Hey everybody! I'm new to the business and plan to do my first wholesaling deal soon! How did you all go about building your cash buyer's list?
Congrats on taking, or at least wanting to take the plunge! Wholesaling is very easy to do, and it is very easy to get buyers for the home. If you are going to enter into a contract and assign it to others to buy, just be prepared for what those buyers want. In many situations with wholesaling, you are getting a good deal on a home, and hope to sell it to someone else for more, before you have to actually perform as the buyer.
Your most likely buyer is another investor who sees a good deal. For this reason, it is important to know what these investors want, before you enter into any contracts to buy. I am looking for at least a 15% ROI. If you purchased a home for $250,000 and it needs $50,000 in work, and it will be worth $400,000 at the end, I would be willing to pay about $280,000. That is because I would have to spend $280,000 on purchase + $50,000 on rehab, puts me at $330,000 actual dollars invested and at risk. If I add a 15% profit, I get to $379,500, but I am estimating about 6% in commissions and closing costs to sell. ( I own my own RE company, so I pay about 4% in commission to sell which includes both sides and I estimate a 2% credit to the buyer).
With the numbers above, you could buy for $250,000 and sell to me for around $280,000 and make a nice profit. Many of your deals will be more narrow than what I have described here. Get to know the investors in your area and what returns they expect and want. Once you know those numbers, you know exactly how to structure each deal. In my area, I know flippers who will do a 10% ROI and others who want 20% or more, so knowing who to call makes it easier. Good luck!
Thank you so much. This was very helpful and informative!
@David Oldenburg so how exactly did you come up with the $280k max purchase price? I understand all of the numbers after the A->B purchase price, but I don't know how you got the $30k spread between 250 & 280. Ignore my ignorance haha. Thanks David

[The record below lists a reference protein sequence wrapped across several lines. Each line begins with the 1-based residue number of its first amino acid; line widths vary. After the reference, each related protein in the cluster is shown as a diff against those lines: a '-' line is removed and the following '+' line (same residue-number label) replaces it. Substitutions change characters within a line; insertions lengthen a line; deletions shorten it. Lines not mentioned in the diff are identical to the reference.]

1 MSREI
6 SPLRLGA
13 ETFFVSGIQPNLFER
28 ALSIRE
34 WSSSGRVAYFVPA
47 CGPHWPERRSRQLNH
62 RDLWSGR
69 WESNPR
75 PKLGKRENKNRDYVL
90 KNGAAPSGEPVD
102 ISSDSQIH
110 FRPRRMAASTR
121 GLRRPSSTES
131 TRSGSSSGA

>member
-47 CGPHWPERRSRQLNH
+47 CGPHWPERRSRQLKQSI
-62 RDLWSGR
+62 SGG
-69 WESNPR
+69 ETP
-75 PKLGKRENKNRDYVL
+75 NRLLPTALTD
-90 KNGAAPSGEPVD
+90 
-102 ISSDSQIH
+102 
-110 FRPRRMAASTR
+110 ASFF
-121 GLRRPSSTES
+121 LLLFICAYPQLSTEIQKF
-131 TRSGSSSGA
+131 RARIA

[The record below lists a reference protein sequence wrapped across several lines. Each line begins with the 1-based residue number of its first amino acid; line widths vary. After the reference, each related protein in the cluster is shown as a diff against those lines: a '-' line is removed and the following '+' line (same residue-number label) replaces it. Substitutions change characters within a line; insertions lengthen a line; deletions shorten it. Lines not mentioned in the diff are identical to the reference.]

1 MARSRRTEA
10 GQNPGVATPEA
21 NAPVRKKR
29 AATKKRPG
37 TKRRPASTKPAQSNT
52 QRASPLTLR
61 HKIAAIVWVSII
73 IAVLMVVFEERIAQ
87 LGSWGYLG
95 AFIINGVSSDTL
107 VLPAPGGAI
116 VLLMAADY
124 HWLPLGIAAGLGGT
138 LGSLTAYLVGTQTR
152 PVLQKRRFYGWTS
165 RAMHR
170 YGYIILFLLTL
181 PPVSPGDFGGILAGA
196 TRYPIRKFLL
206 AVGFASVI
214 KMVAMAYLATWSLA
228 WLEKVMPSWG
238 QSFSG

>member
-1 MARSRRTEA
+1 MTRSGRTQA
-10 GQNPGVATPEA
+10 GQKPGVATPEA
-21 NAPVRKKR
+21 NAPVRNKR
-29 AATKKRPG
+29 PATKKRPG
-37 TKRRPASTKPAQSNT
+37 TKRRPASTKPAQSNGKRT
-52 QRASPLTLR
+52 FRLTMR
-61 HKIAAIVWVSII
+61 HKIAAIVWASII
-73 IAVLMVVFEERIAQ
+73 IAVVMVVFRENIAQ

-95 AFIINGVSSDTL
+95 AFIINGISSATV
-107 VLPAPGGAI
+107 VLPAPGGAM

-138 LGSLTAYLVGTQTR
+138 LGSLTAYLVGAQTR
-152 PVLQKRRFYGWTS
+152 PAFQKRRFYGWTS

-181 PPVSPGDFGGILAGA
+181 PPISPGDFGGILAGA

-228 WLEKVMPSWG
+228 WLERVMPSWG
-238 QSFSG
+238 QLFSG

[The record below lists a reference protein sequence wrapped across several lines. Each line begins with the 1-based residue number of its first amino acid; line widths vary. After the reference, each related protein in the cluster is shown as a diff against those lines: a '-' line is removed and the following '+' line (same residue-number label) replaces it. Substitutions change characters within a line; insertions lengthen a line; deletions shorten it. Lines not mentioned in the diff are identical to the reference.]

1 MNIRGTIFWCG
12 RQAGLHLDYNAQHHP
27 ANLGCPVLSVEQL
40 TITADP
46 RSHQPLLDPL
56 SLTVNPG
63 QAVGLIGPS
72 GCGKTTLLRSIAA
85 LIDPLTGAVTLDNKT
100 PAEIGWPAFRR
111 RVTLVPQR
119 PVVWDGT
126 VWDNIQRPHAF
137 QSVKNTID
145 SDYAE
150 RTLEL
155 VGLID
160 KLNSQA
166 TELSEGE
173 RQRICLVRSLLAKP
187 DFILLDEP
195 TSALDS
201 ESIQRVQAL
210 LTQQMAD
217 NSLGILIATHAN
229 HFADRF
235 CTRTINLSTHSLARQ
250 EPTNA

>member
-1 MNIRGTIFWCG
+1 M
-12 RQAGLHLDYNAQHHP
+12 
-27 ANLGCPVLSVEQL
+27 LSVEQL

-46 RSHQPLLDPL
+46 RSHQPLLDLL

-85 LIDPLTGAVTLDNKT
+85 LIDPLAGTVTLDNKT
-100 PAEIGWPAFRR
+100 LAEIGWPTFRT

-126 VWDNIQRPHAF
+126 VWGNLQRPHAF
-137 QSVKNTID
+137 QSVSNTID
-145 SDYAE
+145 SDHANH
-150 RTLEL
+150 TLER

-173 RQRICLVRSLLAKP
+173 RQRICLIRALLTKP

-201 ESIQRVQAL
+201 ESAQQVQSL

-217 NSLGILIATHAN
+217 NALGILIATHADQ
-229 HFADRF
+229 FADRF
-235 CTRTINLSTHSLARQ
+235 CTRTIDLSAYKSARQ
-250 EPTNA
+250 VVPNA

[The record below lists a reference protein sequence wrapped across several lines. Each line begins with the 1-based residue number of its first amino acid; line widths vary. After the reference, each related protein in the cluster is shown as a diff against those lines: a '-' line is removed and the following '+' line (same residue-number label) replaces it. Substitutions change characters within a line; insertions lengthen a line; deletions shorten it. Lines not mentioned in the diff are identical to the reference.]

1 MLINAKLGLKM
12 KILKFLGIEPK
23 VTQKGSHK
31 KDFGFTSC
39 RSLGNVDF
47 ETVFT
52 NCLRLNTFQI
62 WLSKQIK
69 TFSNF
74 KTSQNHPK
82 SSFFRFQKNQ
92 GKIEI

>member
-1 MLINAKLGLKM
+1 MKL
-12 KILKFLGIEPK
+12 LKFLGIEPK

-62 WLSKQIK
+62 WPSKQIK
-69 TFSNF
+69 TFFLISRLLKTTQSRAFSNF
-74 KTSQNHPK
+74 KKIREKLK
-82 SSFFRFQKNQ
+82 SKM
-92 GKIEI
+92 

Hey never feel ignorant when you don't understand something in the world of investing! You asked, "How did I come up with the $280K max price in my example above?"
I base my ROI (return on investment) from what I actually invest and have to lose. This is different from how others may do it, but my way works for me! In the example above, I know that the home needs $50K in rehab and I already know the ARV (after repaired value) is going to be $400K. I also know that my selling costs are going to be 6% of the $400,000, price or $24K. This means I net $376,000, and this needs to be enough to cover my purchase price, rehab costs and earn me at least 15% on my initial investment of purchase price + rehab costs.
Yes, there are other factors that could be put in, like cost to carry the money etc..., but I wrap all that into me wanting a 15% return. These numbers can change if you are borrowing the money from someone else to buy the home, and you are paying interest and points. In that situation, you need to add the cost to carry the money into your total project cost and add it to your purchase price and rehab costs.
Ok, so I took out my trusty Texas Instruments BA II Plus calculator and did this the easy way! I had to pick a starting point and I guessed about $280,000. I took $280,000 + $50,000 + $49,500 ( my 15% profit of the amount spent with purchase and rehab) = $379,500. I know that if I sell for $400K and my costs are (6%) $24,000, I net $376,000, so those numbers are very close. I could use a spreadsheet or different calculation to get exact, but I am not trying to get this to the penny, as no flip will ever work out that way. I am just trying to do my best to get a 15% or higher return on my initial investment. If I had guessed say $260,000 as my purchase price, the ROI would have been higher, and I would have known I could pay more for the home. Likewise, if I had guessed $290,000 as my starting point, my ROI would have been too low and I would have to lower my offering price. The point here is that if you know your investors and what "yields" they want, you can quickly evaluate wholesale deals to see if they will be easy for you to sell quickly to investors you already know. I would never enter into a wholesale deal, unless I knew exactly what others might be willing to pay.
If i had borrowed the money to purchase and paid points and I needed the money for say 4 months, I would have to factor that in and my "buy" price would have to be less than $280,000. I hope that helps :-)
Yeah I had to write it out. Makes sense after working it out myself. Thanks for the tip
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